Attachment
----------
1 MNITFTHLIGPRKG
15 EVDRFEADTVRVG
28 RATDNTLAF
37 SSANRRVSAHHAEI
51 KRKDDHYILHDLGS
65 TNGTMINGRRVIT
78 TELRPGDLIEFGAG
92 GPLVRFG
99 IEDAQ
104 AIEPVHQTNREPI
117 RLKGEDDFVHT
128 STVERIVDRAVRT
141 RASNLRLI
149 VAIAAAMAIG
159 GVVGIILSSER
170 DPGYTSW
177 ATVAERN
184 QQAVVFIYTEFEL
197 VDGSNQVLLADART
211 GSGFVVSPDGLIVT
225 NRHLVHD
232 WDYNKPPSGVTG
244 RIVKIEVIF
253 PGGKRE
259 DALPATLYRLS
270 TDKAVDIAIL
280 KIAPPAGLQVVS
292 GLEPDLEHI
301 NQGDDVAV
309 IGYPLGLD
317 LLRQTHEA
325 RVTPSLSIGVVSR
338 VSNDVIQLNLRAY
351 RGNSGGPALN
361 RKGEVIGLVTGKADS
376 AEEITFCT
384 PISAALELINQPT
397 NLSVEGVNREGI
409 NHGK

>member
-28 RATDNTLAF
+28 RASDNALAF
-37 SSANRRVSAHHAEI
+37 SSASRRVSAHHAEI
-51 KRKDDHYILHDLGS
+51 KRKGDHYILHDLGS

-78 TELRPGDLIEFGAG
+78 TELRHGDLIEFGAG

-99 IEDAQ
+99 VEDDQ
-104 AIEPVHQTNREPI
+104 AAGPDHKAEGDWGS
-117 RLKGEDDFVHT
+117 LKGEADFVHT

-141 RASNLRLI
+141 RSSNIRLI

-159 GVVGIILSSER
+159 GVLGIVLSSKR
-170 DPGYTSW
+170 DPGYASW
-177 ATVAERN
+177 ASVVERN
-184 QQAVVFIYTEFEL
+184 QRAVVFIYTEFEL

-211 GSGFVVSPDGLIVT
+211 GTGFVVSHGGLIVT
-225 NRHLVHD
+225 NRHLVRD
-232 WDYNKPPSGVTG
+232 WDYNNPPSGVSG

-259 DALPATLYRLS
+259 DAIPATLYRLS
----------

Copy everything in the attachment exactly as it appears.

1 MNITFTHLIGPRKG
15 EVDRFEADTVRVG
28 RATDNTLAF
37 SSANRRVSAHHAEI
51 KRKDDHYILHDLGS
65 TNGTMINGRRVIT
78 TELRPGDLIEFGAG
92 GPLVRFG
99 IEDAQ
104 AIEPVHQTNREPI
117 RLKGEDDFVHT
128 STVERIVDRAVRT
141 RASNLRLI
149 VAIAAAMAIG
159 GVVGIILSSER
170 DPGYTSW
177 ATVAERN
184 QQAVVFIYTEFEL
197 VDGSNQVLLADART
211 GSGFVVSPDGLIVT
225 NRHLVHD
232 WDYNKPPSGVTG
244 RIVKIEVIF
253 PGGKRE
259 DALPATLYRLS
270 TDKAVDIAIL
280 KIAPPAGLQVVS
292 GLEPDLEHI
301 NQGDDVAV
309 IGYPLGLD
317 LLRQTHEA
325 RVTPSLSIGVVSR
338 VSNDVIQLNLRAY
351 RGNSGGPALN
361 RKGEVIGLVTGKADS
376 AEEITFCT
384 PISAALELINQPT
397 NLSVEGVNREGI
409 NHGK

>member
-28 RATDNTLAF
+28 RASDNALAF
-37 SSANRRVSAHHAEI
+37 SSASRRVSAHHAEI
-51 KRKDDHYILHDLGS
+51 KRKGDHYILHDLGS

-78 TELRPGDLIEFGAG
+78 TELRHGDLIEFGAG

-99 IEDAQ
+99 VEDDQ
-104 AIEPVHQTNREPI
+104 AAGPDHKAEGDWGS
-117 RLKGEDDFVHT
+117 LKGEADFVHT

-141 RASNLRLI
+141 RSSNIRLI

-159 GVVGIILSSER
+159 GVLGIVLSSKR
-170 DPGYTSW
+170 DPGYASW
-177 ATVAERN
+177 ASVVERN
-184 QQAVVFIYTEFEL
+184 QRAVVFIYTEFEL

-211 GSGFVVSPDGLIVT
+211 GTGFVVSHGGLIVT
-225 NRHLVHD
+225 NRHLVRD
-232 WDYNKPPSGVTG
+232 WDYNNPPSGVSG

-259 DALPATLYRLS
+259 DAIPATLYRLS